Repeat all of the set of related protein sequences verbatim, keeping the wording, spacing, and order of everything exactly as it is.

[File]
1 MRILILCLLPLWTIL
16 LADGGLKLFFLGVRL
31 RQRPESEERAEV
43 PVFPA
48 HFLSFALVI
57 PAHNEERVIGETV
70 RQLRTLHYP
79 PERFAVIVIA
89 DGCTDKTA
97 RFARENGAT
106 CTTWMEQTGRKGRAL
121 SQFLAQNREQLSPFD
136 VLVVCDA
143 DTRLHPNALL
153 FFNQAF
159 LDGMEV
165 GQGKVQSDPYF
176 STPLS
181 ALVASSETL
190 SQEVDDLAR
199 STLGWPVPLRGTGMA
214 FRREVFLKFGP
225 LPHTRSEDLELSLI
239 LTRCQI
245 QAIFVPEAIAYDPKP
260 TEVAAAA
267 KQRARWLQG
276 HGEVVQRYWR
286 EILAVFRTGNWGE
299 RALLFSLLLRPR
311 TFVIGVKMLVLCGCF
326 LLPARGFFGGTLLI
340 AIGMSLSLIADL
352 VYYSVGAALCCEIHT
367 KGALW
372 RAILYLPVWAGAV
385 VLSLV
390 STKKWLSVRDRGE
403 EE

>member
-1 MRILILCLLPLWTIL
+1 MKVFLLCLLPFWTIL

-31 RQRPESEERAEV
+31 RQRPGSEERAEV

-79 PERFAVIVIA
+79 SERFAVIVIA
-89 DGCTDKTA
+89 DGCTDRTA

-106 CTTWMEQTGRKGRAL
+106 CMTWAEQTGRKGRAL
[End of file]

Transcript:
1 MRILILCLLPLWTIL
16 LADGGLKLFFLGVRL
31 RQRPESEERAEV
43 PVFPA
48 HFLSFALVI
57 PAHNEERVIGETV
70 RQLRTLHYP
79 PERFAVIVIA
89 DGCTDKTA
97 RFARENGAT
106 CTTWMEQTGRKGRAL
121 SQFLAQNREQLSPFD
136 VLVVCDA
143 DTRLHPNALL
153 FFNQAF
159 LDGMEV
165 GQGKVQSDPYF
176 STPLS
181 ALVASSETL
190 SQEVDDLAR
199 STLGWPVPLRGTGMA
214 FRREVFLKFGP
225 LPHTRSEDLELSLI
239 LTRCQI
245 QAIFVPEAIAYDPKP
260 TEVAAAA
267 KQRARWLQG
276 HGEVVQRYWR
286 EILAVFRTGNWGE
299 RALLFSLLLRPR
311 TFVIGVKMLVLCGCF
326 LLPARGFFGGTLLI
340 AIGMSLSLIADL
352 VYYSVGAALCCEIHT
367 KGALW
372 RAILYLPVWAGAV
385 VLSLV
390 STKKWLSVRDRGE
403 EE

>member
-1 MRILILCLLPLWTIL
+1 MKVFLLCLLPFWTIL

-31 RQRPESEERAEV
+31 RQRPGSEERAEV

-79 PERFAVIVIA
+79 SERFAVIVIA
-89 DGCTDKTA
+89 DGCTDRTA

-106 CTTWMEQTGRKGRAL
+106 CMTWAEQTGRKGRAL